One Day at the Grand Canyon: Is It Enough?

One day at the Grand Canyon West Rim might not seem like enough, especially considering the park in northern Arizona spans more than 1 million acres, and the canyon is 277 miles long. But, you can manage to squeeze in a lot with one day at Grand Canyon National Park, if you plan ahead.

Even a Grand Canyon West Rim day trip is better than nothing at all, and 24 hours is enough time for a hike, photos at the scenic lookouts, a walk along the rim, and a memorable sunrise or sunset.

Whether you only have a weekend to explore or are passing through on an Arizona road trip, this Grand Canyon itinerary will help you pack a lot of action into a short amount of time. It starts at sunrise, but if you arrive later in the day, just squeeze in as much as possible in the time you have.

Watch the Sunrise at the Grand Canyon

Wake up while it’s still dark out to watch the sunrise at the Grand Canyon, which happens as early as 7:05 a.m. in November (check the times here). While you may be tempted to snooze the alarm clock and skip the cold morning air, sunrises are a lot less crowded than sunsets here, so you’ll have a better chance at finding a quiet spot to watch the pink-hued sky.

Mather Point at the Grand Canyon Visitor Center has a great view east since it sticks out into the canyon. You’ll have plenty of company at this popular lookout, but you can walk along the Rim Trail until you find your own spot.

Consider leaving your car at the visitor center at this point and taking the free shuttle buses around the park for the rest of the day since the lots here typically fill up by mid-morning during summer and holiday weeks.

Hike or Bike at the Grand Canyon

With one day at Grand Canyon National Park, you can use a few hours for one of the best Grand Canyon trails below or along the rim. If you start your hike early in the morning, you’ll see fewer people on the trail and it won’t be as hot out. Remember to carry water and snacks, especially when hiking down into the canyon where amenities are scarce to nonexistent.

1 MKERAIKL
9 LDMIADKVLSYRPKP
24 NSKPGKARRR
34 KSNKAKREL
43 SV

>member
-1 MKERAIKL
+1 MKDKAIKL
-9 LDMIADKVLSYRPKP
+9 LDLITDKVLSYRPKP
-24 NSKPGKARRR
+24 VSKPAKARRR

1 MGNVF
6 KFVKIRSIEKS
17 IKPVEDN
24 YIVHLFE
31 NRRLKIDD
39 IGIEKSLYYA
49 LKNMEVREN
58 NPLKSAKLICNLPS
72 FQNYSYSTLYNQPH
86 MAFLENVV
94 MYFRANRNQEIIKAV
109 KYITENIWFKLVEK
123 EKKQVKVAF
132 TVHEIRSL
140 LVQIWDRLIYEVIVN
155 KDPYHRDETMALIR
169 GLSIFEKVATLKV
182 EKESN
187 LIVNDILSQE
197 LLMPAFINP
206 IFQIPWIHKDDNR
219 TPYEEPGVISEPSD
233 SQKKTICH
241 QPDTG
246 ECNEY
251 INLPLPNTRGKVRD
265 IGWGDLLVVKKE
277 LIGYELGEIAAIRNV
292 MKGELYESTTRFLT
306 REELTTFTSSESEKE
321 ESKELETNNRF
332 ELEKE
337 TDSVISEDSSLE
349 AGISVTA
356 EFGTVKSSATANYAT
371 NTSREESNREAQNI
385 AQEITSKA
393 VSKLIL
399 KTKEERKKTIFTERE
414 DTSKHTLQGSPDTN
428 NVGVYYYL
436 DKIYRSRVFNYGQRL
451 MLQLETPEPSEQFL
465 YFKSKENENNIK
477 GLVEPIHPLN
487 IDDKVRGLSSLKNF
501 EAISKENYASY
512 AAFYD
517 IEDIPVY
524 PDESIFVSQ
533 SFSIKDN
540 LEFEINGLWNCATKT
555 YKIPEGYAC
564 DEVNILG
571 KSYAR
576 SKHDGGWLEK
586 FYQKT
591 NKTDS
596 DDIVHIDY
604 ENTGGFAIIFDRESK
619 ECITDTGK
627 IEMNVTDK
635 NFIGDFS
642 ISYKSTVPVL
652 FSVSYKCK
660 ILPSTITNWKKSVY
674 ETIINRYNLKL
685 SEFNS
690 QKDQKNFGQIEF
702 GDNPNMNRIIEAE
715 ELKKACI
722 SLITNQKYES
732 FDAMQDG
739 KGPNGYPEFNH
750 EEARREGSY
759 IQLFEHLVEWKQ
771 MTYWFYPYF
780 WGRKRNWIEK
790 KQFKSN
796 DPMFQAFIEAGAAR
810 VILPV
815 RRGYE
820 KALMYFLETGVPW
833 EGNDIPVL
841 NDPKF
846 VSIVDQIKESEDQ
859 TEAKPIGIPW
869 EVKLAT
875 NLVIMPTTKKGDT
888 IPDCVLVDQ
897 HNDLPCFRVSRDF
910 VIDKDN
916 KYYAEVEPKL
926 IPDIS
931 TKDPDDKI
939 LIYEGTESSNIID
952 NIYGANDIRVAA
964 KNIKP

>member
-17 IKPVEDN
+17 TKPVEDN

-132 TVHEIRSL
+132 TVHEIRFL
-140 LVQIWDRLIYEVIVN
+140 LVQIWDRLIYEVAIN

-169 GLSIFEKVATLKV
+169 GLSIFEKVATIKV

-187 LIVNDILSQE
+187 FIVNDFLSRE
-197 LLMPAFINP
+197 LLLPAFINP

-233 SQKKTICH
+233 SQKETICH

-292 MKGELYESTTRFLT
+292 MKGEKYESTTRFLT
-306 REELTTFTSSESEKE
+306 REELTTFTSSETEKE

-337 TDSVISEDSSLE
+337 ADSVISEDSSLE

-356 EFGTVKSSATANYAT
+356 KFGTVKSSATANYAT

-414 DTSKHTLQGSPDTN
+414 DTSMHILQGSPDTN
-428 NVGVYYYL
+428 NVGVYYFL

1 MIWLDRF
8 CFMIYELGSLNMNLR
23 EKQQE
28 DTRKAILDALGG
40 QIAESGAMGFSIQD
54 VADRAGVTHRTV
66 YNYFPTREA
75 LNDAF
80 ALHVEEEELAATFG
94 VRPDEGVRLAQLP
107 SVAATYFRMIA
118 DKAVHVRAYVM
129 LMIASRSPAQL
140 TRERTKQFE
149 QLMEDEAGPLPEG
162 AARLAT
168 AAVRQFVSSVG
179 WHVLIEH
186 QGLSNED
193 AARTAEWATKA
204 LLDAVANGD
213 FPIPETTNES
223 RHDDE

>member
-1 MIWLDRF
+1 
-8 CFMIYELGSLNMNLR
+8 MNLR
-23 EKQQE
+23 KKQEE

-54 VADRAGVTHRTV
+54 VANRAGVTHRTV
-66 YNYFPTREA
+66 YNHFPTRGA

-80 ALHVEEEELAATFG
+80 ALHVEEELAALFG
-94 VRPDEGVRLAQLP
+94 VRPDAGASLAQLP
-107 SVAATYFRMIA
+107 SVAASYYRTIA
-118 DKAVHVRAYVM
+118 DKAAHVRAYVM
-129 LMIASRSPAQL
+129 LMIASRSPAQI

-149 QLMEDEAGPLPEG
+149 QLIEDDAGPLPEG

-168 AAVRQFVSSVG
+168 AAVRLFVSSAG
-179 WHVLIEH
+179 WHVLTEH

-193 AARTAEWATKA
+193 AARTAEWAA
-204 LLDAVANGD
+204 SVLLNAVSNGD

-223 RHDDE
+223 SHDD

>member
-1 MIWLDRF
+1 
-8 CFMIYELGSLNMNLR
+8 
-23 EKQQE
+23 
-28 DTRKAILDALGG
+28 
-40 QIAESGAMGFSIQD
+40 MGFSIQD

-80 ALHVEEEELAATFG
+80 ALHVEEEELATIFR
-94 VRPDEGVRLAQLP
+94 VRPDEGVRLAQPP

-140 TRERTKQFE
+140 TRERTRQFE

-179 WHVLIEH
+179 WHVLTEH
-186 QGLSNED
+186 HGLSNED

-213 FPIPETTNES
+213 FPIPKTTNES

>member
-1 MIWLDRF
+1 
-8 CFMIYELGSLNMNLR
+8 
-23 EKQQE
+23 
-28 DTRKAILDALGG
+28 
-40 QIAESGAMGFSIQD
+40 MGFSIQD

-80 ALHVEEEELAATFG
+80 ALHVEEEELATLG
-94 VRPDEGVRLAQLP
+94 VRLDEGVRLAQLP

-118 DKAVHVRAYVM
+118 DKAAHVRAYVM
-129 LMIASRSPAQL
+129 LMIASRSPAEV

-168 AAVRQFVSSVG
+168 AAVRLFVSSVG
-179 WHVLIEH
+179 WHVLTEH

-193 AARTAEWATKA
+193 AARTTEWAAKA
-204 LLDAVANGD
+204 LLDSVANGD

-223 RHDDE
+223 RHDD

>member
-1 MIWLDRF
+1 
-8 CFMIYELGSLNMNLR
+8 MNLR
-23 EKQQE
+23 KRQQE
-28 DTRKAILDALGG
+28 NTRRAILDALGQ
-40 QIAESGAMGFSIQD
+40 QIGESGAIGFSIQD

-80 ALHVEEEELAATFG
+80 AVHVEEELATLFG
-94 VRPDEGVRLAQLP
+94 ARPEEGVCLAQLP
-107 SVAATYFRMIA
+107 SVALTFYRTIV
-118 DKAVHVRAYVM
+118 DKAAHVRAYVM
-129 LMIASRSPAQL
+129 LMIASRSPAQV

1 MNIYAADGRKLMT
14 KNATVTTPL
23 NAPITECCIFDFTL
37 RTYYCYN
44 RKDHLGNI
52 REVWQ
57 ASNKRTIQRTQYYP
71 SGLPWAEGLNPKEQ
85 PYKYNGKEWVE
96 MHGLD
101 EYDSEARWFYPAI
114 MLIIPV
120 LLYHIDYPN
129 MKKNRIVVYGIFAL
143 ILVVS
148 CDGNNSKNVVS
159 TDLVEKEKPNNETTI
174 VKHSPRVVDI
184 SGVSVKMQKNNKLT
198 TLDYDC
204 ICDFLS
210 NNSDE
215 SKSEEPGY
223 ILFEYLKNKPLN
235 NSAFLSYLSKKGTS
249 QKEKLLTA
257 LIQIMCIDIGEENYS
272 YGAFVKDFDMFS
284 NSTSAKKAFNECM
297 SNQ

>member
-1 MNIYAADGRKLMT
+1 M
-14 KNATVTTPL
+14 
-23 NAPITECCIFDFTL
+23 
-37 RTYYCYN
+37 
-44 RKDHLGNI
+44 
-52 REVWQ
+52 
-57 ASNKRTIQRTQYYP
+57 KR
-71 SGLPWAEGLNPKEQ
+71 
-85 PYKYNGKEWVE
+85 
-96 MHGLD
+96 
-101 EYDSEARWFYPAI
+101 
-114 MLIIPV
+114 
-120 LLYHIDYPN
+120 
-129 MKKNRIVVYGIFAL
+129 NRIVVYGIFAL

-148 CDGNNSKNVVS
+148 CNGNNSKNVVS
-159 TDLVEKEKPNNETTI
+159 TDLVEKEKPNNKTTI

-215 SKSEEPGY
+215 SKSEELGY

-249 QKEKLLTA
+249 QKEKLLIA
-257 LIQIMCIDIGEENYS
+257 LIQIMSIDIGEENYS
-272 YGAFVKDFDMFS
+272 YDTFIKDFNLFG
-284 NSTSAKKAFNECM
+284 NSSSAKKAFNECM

Rim Trail

The Rim Trail runs for 12.8 miles one way along the edge of the canyon between Hermits Rest and the South Kaibab Trailhead. Parts of the trail are accessible, and shuttle buses run the entire length, so you can customize a hiking distance to suit your abilities and check out a few of the different viewpoints along the way.

South Kaibab Trail

This path goes all the way to the bottom of the canyon, but for a day hike in summer you’ll want to head back by the Cedar Ridge viewpoint. This makes for a 3-mile roundtrip hike. Keep in mind that it can take twice as long to walk up as it did to go down. There are basic toilet facilities at Cedar Ridge but no water and little shade on this trail.

Bright Angel Trail

Bright Angel is often combined with South Kaibab on long treks since both go to the canyon floor. This one covers 9.3 miles, but for a day hike, consider turning around at the resthouses at 1.5 or 3 miles. The first is more than 1,000 feet down and the second 2,000 feet, so the climb back up is hefty. Water is sometimes available on this hike every 1.5 miles or so, and toilets are at the 1.5 and 4.5-mile stops.

Hermit Road Greenway Trail